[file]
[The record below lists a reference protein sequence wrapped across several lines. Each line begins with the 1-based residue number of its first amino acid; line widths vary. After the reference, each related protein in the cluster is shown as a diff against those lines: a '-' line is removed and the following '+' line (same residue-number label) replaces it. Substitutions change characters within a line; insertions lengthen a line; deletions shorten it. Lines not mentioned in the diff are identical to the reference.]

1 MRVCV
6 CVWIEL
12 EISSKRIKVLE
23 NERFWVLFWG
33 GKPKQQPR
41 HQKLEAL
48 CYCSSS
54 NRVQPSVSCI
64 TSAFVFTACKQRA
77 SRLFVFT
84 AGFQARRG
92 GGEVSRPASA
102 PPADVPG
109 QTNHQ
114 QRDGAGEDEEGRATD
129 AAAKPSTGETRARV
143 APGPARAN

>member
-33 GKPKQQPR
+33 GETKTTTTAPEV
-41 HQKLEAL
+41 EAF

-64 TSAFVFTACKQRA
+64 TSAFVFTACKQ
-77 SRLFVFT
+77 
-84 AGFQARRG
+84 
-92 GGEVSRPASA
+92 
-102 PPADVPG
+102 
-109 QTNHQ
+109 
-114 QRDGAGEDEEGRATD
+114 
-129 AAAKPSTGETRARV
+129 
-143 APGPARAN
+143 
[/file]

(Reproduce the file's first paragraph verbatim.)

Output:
[The record below lists a reference protein sequence wrapped across several lines. Each line begins with the 1-based residue number of its first amino acid; line widths vary. After the reference, each related protein in the cluster is shown as a diff against those lines: a '-' line is removed and the following '+' line (same residue-number label) replaces it. Substitutions change characters within a line; insertions lengthen a line; deletions shorten it. Lines not mentioned in the diff are identical to the reference.]